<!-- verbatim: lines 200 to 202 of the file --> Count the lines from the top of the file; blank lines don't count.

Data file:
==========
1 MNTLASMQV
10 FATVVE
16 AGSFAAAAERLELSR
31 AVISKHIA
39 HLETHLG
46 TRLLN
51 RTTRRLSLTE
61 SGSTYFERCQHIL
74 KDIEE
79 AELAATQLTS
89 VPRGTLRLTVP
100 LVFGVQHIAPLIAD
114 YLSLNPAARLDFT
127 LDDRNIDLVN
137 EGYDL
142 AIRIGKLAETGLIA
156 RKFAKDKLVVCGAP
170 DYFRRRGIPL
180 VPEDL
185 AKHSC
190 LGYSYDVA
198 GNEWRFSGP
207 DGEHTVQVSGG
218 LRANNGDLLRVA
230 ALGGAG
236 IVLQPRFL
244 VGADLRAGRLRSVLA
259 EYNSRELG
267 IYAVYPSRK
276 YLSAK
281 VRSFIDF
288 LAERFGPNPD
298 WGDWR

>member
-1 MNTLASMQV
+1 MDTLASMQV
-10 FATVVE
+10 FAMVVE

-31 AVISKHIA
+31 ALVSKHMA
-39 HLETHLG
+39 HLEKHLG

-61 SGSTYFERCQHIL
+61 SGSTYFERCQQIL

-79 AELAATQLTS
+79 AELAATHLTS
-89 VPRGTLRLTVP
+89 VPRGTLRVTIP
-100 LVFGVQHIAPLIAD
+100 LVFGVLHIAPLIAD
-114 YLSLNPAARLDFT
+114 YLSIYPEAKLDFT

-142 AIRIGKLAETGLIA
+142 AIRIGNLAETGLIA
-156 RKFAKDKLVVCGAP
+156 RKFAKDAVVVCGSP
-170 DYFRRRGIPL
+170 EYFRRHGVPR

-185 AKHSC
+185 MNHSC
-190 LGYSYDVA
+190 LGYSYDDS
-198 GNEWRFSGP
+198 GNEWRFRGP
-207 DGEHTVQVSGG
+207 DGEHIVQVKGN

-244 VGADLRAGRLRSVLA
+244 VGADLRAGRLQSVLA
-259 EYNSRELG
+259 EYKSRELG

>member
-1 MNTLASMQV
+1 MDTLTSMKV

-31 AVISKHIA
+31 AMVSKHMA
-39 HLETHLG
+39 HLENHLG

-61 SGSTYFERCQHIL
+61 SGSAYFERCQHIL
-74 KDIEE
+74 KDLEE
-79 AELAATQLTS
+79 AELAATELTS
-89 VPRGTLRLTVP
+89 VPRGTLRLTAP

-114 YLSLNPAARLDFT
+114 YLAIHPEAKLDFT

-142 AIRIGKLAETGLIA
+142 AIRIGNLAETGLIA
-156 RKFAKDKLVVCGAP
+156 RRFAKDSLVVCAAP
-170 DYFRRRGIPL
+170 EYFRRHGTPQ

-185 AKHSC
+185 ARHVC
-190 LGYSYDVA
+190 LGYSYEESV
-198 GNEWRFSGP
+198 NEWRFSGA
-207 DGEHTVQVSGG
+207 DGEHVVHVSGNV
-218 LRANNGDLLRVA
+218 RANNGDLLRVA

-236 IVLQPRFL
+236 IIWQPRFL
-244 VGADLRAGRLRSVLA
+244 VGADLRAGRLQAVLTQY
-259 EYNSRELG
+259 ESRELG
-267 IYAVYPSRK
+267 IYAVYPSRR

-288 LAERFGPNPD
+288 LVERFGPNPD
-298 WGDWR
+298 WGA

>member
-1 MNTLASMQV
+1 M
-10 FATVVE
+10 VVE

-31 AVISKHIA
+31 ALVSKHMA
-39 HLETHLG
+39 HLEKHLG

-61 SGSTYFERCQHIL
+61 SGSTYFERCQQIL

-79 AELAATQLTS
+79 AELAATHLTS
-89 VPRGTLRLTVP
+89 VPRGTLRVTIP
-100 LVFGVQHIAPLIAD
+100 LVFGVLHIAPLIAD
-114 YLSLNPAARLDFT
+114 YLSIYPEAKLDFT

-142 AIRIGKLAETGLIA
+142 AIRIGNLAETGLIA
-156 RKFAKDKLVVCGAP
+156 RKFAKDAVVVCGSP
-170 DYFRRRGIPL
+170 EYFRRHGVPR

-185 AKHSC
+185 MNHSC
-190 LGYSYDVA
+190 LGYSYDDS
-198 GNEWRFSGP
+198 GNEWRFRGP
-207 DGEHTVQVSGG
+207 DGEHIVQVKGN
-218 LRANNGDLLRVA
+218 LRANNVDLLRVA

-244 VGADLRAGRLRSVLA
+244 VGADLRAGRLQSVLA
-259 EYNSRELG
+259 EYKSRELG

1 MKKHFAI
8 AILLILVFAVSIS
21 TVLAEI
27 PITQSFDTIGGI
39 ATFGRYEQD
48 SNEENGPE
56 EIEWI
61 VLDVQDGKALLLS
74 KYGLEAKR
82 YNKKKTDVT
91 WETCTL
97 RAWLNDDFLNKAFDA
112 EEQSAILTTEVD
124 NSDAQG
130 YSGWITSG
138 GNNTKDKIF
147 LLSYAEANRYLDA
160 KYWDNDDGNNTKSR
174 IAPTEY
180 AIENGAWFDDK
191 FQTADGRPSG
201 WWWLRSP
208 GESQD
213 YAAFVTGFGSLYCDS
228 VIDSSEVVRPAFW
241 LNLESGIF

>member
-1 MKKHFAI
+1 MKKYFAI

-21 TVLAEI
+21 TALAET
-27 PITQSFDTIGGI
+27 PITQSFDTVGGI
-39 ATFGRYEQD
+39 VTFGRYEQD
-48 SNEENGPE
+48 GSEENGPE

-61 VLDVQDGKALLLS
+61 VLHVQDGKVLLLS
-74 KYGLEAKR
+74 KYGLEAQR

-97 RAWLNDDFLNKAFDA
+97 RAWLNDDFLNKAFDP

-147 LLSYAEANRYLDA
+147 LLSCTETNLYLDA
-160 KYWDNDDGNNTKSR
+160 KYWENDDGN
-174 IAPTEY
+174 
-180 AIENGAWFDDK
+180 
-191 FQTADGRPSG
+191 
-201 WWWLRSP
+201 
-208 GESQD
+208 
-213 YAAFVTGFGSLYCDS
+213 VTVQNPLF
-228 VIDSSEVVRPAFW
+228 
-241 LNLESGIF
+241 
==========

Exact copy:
-160 KYWDNDDGNNTKSR
+160 KYWENDDGN
-174 IAPTEY